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Country Club Ridge
“One of the marvelous things about community is that it enables us to welcome and help people in a way we couldn't as individuals. When we pool our strength and share the work and responsibility, we can welcome many people, even those in deep distress, and perhaps help them find self-confidence and inner healing.”
― Jean Vanier, Community And Growth
~ Neighborhood News ~
Snow Removal
Posted on Jan 1st, 2017
Marcan Landscaping will be the service provider for snow removal. Snow removal either hand shoveling or plowing, will not be done at less than (2) two inches of snow. At snow falls greater than (2) two inches, show removal will commence once the snowing has stopped. If you have an icy area please utilize the ice melt in each of the courtyards. If the ice melt buckets need to be replenished please contact Custom Management Group 303-752-9644
Board Transition
Posted on Nov 18th, 2016
The 2016 annual association meeting brought about changes to the Country Club Ridge Board. The Association said goodbye to Roslyn Greene. A long time member who dedicated her time and service to the CCR community. We are grateful.
With Roslyns departure, the association welcomed Michelle Kuecker to the CCR Board.
To all Board memebers, your continued efforts in make CCR a great place to live! 

~ Surveys ~
Would you like to join Heather Ridge in the Community Garage Sale in 2017?

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~ Upcoming Events ~
Mardi Gras
Tuesday, February 28th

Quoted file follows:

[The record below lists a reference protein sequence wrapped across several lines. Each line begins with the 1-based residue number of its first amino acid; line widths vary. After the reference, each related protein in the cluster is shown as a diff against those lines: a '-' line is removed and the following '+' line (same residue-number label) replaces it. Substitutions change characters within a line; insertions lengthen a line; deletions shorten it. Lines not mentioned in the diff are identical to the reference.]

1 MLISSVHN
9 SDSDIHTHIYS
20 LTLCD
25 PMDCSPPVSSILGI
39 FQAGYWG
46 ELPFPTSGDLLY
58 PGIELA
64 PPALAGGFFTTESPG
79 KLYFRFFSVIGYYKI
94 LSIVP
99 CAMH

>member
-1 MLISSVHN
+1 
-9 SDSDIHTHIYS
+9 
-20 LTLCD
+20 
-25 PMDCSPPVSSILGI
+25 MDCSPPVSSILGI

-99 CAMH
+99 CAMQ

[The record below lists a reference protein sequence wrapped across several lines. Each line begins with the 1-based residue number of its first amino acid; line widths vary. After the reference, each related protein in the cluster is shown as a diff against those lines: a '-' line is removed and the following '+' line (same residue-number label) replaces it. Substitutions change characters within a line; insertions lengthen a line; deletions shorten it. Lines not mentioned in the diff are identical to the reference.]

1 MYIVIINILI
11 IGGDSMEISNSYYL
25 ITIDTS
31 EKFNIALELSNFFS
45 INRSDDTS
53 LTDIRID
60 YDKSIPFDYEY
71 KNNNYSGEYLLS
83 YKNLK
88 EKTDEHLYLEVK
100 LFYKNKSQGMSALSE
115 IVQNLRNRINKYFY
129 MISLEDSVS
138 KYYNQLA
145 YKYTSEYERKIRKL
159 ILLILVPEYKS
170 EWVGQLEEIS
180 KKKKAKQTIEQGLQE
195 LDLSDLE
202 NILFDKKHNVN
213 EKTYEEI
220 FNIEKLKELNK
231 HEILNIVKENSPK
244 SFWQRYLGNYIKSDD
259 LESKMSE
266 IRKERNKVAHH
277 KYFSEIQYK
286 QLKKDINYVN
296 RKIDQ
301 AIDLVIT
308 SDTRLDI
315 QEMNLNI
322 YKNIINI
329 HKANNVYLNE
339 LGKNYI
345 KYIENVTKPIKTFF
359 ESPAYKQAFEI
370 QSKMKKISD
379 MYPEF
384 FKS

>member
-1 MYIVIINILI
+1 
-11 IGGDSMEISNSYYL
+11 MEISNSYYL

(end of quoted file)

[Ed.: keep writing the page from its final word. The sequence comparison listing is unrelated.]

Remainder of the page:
Mardi Gras History
Mardi Gras marks the end of the Carnival season, a period observed by many Roman Catholics that starts at Epiphany on January 6 and ends on the Tuesday before Ash Wednesday (Mardi Gras).  Since Mardi Gras is the last day before lent (a solemn period observed by prayer, repentance, fasting, and moderation), it is often associated with lavish Carnival-like celebrations.
Mardi Gras Facts
Some families eat a festive King Cake on Mardi Gras.  Although it is traditionally served on Epiphany, many cultures, especially the people of Louisiana, savor the sweet cake the night before Ash Wednesday.  Mardi Gras cakes are often decorated with a toy baby to represent the baby Jesus.
Although the holiday is rooted in the Christian calendar, not many churches observe it with a worship service.  Most observances include festive parties, balls, and parades.
Green, gold, and purple are the official colors of Mardi Gras, and they all have roots in Christianity.  Green represents faith, while purple symbolizes justice.  Gold stands for power.
Mardi Gras is not celebrated as an official church holiday, but is celebrated because the following day starts Lent, a 40-day period of preparation and penitence before Easter.  Ash Wednesday marks the beginning of Lent, so Mardi Gras, French for "Fat Tuesday", is often the last day that people may indulge before beginning dietary restrictions.  In Roman Catholic tradition, the faithful refrain from eating meat during Lent except on Sundays.  Fish is acceptable in some Latin American countries.

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